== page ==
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Triceratops vs. Torosaurus: The Dinopocalypse

So you may recall that back in 2010, Jack Horner, the famous paleontologist who partly inspired Jurassic Park, co-authored a paper arguing that the dinosaur Torosaurus didn't exist -- that in fact, it was the adult version of Triceratops. Even weirder, Horner and colleagues later argued that there is a sort of teen version of that sad dinosaur, adorably known as Nedoceratops (though only one specimen of Ned has been found). Their debate is summarized in this amazing New York Times article, which includes this delicious section (emphasis added):

...Dr. Longrich devised three tests to determine whether the two animals could be younger and older versions of the same species. The results, published on Wednesday in the journal PLoS One, suggest that the dinosaurs are separate animals.

The distinction may seem trivial, but it has generated much discussion in paleontology circles. It is the latest battle in what is sometimes called the war between “lumpers,” who tend to consolidate species, and “splitters,” who are more likely to tease them apart. Dr. Horner is known as one of the field’s most ardent lumpers.

“Horner’s got an agenda,” Dr. Longrich, 35, said in an interview. “He has this hit list of dinosaurs that he’s trying to get rid of.” Sitting in his lab at a desk littered with snake skeletons and empty Coke cans, he added, “Sometimes it’s fun to kind of pick a fight.”

Snake skeletons and empty Coke cans, eh? I think good Dr. Longrich is one of my people. Anyhoo, if you buy the Horner hypothesis, here's a video from CalAcademy and the University of California Museum of Paleontology. It likens the demotion of Torosaurus to the demotion of Pluto -- a topic I know you guys all love to discuss. If you enjoy weirdly chipper voiceovers, you'll love this (honestly, I mainly enjoy this video for the tonal dissonance between the narrator and Mark Goodwin, co-author of the Horner paper, soberly explaining his research):

But the more urgent issue is the effect this reclassification will have on Dino-Riders toys. In this video, Torosaurus and Triceratops are clearly two separate toys. We're gonna have to break some kids' hearts, folks.

If you want more science and fewer jokes, check out this Huffington Post story summarizing the Longrich argument. It fails to mention Dino-Riders. For more on that Dino-Riders thing, check out this amazing blog post in which the truth is revealed: Torosaurus had "walking" action. And laser cannons, if the box art is to be believed. And some human friends named Gunnur and Magnus. Oh, fine, cancel the dinosaur, I give up.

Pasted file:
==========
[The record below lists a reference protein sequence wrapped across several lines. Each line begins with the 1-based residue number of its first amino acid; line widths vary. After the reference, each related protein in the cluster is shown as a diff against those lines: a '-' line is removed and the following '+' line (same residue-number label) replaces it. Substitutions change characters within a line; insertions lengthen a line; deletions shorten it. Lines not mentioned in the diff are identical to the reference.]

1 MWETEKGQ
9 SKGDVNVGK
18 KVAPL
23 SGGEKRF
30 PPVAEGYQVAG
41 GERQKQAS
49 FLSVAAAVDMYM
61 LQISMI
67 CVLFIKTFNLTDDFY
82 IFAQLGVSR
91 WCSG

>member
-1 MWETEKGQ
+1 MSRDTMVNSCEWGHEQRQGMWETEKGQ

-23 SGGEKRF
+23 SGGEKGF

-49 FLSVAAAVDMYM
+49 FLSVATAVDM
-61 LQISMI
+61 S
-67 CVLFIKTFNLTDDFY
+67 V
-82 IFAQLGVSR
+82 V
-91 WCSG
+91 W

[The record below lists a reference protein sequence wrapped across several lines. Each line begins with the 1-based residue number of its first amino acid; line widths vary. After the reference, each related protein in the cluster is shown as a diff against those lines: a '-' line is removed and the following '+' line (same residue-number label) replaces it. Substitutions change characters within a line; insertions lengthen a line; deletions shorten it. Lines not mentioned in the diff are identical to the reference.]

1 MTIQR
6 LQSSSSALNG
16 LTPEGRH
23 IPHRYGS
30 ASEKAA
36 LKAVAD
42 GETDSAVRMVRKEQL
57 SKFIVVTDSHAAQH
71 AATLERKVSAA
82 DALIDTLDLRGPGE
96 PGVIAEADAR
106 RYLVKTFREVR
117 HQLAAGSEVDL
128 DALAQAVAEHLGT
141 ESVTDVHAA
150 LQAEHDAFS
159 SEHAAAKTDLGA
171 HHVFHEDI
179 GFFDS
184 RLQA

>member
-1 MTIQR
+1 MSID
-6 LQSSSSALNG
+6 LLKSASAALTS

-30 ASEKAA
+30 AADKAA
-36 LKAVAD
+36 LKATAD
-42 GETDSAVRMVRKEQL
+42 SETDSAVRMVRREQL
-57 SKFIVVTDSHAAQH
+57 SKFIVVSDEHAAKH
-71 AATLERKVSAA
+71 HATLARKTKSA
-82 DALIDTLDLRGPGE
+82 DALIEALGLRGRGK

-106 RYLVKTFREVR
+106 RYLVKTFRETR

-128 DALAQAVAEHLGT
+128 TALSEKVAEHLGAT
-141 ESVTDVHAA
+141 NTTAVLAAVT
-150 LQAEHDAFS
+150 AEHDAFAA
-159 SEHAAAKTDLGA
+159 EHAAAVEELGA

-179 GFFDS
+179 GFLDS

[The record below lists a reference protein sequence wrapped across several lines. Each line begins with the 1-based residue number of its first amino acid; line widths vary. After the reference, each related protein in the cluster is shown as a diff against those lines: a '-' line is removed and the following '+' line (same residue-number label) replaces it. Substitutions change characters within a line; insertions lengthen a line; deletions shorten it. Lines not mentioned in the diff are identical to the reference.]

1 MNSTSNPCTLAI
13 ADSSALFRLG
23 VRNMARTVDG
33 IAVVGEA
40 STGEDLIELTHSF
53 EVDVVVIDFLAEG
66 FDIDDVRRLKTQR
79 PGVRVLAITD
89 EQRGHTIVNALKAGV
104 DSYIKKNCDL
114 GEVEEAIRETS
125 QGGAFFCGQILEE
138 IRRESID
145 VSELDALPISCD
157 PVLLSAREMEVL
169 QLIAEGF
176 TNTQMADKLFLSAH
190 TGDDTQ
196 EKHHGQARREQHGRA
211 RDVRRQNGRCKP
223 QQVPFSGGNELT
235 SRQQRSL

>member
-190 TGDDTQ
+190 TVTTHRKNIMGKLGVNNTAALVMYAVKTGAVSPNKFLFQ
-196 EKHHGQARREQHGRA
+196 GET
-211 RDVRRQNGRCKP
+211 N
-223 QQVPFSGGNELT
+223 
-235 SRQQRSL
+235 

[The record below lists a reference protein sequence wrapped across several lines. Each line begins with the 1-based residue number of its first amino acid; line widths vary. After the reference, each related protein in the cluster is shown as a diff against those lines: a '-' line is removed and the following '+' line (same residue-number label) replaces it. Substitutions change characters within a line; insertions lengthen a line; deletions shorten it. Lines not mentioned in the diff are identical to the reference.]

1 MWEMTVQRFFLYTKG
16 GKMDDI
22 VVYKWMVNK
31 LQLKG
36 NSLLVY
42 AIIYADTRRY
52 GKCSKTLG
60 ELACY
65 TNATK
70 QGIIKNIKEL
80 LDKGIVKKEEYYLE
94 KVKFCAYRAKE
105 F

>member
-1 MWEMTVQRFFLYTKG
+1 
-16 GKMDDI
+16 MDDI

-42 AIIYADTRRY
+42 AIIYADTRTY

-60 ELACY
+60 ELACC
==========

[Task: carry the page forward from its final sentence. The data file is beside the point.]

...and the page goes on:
(Via The Kid Should See This and my overindulgent Googling.)

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NASA, JPL-Caltech
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Space
It's Official: Uranus Smells Like Farts
NASA, JPL-Caltech
NASA, JPL-Caltech

Poor Uranus: After years of being the butt of many schoolyard jokes, the planet's odor lives up to the unfortunate name. According to a new study by researchers at the University of Oxford and other institutions, published in the journal Nature Astronomy, the upper layer of Uranus's atmosphere consists largely of hydrogen sulfide—the same compound that gives farts their putrid stench.

Scientists have long suspected that the clouds floating over Uranus contained hydrogen sulfide, but the compound's presence wasn't confirmed until recently. Certain gases absorb infrared light from the Sun. By analyzing the infrared light patterns in the images they captured using the Gemini North telescope in Hawaii, astronomers were able to get a clearer picture of Uranus's atmospheric composition.

On top of making farts smelly, hydrogen sulfide is also responsible for giving sewers and rotten eggs their signature stink. But the gas's presence on Uranus has value beyond making scientists giggle: It could unlock secrets about the formation of the solar system. Unlike Uranus (and most likely its fellow ice giant Neptune), the gas giants Saturn and Jupiter show no evidence of hydrogen sulfide in their upper atmospheres. Instead they contain ammonia, the same toxic compound used in some heavy-duty cleaners.